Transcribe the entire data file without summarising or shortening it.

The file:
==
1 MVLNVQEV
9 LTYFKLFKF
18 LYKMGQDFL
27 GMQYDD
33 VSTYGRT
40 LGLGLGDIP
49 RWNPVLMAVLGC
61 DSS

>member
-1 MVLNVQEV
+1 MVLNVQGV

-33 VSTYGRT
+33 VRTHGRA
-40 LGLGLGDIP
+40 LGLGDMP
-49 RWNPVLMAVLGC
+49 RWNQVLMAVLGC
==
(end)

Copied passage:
1 MVLNVQEV
9 LTYFKLFKF
18 LYKMGQDFL
27 GMQYDD
33 VSTYGRT
40 LGLGLGDIP
49 RWNPVLMAVLGC
61 DSS

>member
-1 MVLNVQEV
+1 MVLNVQGV

-33 VSTYGRT
+33 VRTHGRA
-40 LGLGLGDIP
+40 LGLGDMP
-49 RWNPVLMAVLGC
+49 RWNQVLMAVLGC